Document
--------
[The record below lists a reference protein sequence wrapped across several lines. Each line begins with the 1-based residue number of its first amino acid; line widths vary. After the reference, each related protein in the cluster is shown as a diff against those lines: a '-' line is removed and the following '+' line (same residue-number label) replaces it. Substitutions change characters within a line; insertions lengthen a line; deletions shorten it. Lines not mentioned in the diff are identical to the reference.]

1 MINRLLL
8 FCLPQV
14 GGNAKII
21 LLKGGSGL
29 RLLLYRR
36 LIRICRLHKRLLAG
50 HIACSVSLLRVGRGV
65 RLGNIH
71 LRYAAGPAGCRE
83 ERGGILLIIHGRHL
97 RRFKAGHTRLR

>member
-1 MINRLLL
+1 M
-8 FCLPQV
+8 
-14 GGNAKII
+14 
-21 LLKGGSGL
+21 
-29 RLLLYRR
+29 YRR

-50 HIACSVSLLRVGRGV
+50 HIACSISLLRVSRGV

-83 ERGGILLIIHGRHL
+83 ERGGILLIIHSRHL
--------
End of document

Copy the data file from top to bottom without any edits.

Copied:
[The record below lists a reference protein sequence wrapped across several lines. Each line begins with the 1-based residue number of its first amino acid; line widths vary. After the reference, each related protein in the cluster is shown as a diff against those lines: a '-' line is removed and the following '+' line (same residue-number label) replaces it. Substitutions change characters within a line; insertions lengthen a line; deletions shorten it. Lines not mentioned in the diff are identical to the reference.]

1 MINRLLL
8 FCLPQV
14 GGNAKII
21 LLKGGSGL
29 RLLLYRR
36 LIRICRLHKRLLAG
50 HIACSVSLLRVGRGV
65 RLGNIH
71 LRYAAGPAGCRE
83 ERGGILLIIHGRHL
97 RRFKAGHTRLR

>member
-1 MINRLLL
+1 M
-8 FCLPQV
+8 
-14 GGNAKII
+14 
-21 LLKGGSGL
+21 
-29 RLLLYRR
+29 YRR

-50 HIACSVSLLRVGRGV
+50 HIACSISLLRVSRGV

-83 ERGGILLIIHGRHL
+83 ERGGILLIIHSRHL